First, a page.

Omitting edema measurement: how much acute malnutrition are we missing?


Frison, S; Checchi, F; Kerac, M; (2015) Omitting edema measurement: how much acute malnutrition are we missing? The American journal of clinical nutrition. ISSN 0002-9165 DOI: https://doi.org/10.3945/ajcn.115.108282

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Abstract

Acute malnutrition is a major public health issue in low-income countries. It includes both wasting and edematous malnutrition, but the terms wasting and acute malnutrition are often used interchangeably. Little is known about the burden of edematous malnutrition, and few large-scale surveys measure it. Most acute malnutrition might be captured by the measurement of wasting alone, but this is unknown. This article aims to fill this gap. This article presents a secondary data analysis of 852 nutrition cross-sectional survey data sets of children aged 6-59 mo. The data sets assembled included surveys from East, West, South, and Central Africa; the Caribbean; and Asia. The overlap between edematous malnutrition and wasting was assessed, and the impact of including/excluding edema on acute malnutrition prevalence estimates was evaluated. The prevalence of edematous malnutrition varied from 0% to 32.9%, and children were more likely to have bilateral edema in Central and South Africa (OR: 4; 95% CI: 2.8, 5.6). A large proportion of children with edematous malnutrition were not wasted [62% and 66% based on midupper arm circumference (MUAC) and weight-for-height (WFH), respectively], and most were not severely wasted (83% and 86% based on MUAC and WFH, respectively). When wasting and global acute malnutrition prevalence estimates as well as severe wasting and severe acute malnutrition prevalence estimates overall were compared, the differences between estimates were small (median of 0.0% and mean of 0.3% based on WFH and MUAC for global estimates and slightly higher median of 0.1% and mean of 0.4% based on MUAC and WFH, respectively, for the severe forms), but the picture was different at the regional level. The terms acute malnutrition and wasting should not be used interchangeably. The omission of the measurement of edema can have important repercussions, especially at the nutrition program level.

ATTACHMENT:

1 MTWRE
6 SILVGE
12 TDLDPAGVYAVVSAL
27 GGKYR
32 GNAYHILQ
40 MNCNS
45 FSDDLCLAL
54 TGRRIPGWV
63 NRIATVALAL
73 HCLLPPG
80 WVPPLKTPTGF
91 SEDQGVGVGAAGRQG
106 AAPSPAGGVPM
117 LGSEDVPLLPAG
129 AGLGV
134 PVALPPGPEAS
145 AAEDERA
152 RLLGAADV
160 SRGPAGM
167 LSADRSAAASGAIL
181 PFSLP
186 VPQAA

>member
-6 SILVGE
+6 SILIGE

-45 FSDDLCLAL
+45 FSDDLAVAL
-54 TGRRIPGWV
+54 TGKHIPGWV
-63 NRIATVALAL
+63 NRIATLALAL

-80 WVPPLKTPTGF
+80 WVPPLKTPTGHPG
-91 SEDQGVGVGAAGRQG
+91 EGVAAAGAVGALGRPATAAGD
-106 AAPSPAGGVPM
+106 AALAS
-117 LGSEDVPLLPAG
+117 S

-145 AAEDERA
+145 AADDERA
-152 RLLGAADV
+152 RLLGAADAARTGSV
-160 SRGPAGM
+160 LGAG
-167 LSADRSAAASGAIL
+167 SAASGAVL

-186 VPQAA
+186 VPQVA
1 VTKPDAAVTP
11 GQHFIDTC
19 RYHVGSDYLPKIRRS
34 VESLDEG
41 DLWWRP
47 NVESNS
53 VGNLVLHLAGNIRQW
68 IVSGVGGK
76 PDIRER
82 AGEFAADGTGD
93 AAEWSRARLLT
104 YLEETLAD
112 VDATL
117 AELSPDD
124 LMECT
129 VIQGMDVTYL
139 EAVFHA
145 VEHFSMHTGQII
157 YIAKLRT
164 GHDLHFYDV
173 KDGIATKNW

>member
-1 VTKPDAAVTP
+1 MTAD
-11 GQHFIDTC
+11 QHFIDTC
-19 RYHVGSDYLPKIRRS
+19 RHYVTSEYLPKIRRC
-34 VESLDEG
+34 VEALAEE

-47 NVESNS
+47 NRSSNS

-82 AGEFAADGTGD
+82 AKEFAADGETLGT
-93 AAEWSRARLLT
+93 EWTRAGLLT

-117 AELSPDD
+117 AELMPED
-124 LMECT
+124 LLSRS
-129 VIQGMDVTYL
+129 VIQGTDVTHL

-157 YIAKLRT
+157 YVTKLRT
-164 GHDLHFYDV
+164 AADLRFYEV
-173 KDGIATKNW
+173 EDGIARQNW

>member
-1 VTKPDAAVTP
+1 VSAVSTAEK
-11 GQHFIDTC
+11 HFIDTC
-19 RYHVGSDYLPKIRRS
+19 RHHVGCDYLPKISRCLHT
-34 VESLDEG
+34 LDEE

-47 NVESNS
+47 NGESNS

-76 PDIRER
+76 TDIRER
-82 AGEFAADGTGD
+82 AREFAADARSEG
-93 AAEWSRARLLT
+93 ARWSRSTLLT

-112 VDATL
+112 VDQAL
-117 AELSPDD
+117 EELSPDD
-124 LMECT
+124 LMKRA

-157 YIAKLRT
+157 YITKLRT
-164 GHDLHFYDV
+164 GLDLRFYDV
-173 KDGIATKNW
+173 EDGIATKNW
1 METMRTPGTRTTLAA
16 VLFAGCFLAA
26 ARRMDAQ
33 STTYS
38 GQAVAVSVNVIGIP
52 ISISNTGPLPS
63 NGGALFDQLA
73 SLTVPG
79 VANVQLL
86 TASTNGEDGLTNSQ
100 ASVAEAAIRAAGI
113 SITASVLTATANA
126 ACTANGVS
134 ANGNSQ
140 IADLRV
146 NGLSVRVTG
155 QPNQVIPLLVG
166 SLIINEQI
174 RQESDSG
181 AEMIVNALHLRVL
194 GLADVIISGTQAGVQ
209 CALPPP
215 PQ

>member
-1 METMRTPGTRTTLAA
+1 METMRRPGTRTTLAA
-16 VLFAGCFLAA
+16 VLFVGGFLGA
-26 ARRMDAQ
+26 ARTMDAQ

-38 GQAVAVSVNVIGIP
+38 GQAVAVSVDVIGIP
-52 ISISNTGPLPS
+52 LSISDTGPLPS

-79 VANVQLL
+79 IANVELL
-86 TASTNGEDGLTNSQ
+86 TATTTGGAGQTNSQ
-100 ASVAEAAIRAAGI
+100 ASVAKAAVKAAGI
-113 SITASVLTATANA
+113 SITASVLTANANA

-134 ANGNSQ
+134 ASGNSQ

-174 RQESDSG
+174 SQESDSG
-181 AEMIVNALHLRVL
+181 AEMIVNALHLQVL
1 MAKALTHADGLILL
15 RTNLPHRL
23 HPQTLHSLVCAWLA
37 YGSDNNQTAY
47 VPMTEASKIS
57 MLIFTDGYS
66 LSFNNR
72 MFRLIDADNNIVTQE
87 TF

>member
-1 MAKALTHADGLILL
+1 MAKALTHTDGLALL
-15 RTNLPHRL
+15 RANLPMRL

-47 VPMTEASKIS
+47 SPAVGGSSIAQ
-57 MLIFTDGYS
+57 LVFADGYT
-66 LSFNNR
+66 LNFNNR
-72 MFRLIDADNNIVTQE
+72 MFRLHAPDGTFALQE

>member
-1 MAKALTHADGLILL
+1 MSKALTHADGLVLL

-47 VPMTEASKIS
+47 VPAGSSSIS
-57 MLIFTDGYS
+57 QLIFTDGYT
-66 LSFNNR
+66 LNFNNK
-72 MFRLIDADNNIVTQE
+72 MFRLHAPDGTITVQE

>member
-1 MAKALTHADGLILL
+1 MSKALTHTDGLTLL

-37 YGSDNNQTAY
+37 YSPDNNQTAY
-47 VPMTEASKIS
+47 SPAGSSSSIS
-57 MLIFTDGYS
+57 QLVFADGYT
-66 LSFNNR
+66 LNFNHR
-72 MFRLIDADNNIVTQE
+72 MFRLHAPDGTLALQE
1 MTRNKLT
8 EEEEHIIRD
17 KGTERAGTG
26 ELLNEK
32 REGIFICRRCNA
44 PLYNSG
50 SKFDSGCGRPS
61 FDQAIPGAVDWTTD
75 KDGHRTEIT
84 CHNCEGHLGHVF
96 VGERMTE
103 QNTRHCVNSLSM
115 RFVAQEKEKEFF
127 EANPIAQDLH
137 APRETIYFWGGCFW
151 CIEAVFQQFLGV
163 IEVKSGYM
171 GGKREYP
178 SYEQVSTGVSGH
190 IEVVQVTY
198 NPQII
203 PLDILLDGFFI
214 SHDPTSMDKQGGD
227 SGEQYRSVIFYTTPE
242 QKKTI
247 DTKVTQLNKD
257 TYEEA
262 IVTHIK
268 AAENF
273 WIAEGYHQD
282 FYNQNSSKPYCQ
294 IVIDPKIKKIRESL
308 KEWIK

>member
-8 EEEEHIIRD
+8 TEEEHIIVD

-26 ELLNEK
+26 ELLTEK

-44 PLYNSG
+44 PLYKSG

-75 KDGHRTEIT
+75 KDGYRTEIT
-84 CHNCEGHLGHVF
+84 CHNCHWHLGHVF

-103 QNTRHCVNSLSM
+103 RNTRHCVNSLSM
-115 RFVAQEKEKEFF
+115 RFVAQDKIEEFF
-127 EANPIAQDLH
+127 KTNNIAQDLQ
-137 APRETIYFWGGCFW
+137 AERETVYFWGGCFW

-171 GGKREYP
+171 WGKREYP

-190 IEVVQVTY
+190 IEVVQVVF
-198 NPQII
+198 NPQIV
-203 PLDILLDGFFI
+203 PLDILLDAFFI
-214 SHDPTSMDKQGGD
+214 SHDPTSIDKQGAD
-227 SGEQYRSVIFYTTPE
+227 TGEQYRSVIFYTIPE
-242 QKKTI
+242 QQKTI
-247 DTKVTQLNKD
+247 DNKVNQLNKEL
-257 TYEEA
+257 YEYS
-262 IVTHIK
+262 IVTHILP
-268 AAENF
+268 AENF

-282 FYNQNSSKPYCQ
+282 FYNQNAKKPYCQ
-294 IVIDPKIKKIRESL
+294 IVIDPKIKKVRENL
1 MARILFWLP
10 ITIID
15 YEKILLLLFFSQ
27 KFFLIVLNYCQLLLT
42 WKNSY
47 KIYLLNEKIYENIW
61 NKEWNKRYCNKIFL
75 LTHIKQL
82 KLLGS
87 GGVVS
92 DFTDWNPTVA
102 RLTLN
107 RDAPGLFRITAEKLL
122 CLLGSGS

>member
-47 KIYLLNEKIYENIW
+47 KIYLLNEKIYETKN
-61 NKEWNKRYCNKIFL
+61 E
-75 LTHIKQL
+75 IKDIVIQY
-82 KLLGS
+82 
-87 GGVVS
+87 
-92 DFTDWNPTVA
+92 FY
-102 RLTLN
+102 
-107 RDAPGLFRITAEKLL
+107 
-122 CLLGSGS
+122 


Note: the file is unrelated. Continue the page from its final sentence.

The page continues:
Item Type: Article
Faculty and Department: Faculty of Epidemiology and Population Health > Dept of Infectious Disease Epidemiology
Faculty of Infectious and Tropical Diseases > Dept of Clinical Research
Faculty of Infectious and Tropical Diseases > Dept of Disease Control
Faculty of Epidemiology and Population Health > Dept of Population Health (2012- )
PubMed ID: 26377162
Web of Science ID: 364273300026
URI: http://researchonline.lshtm.ac.uk/id/eprint/2305185

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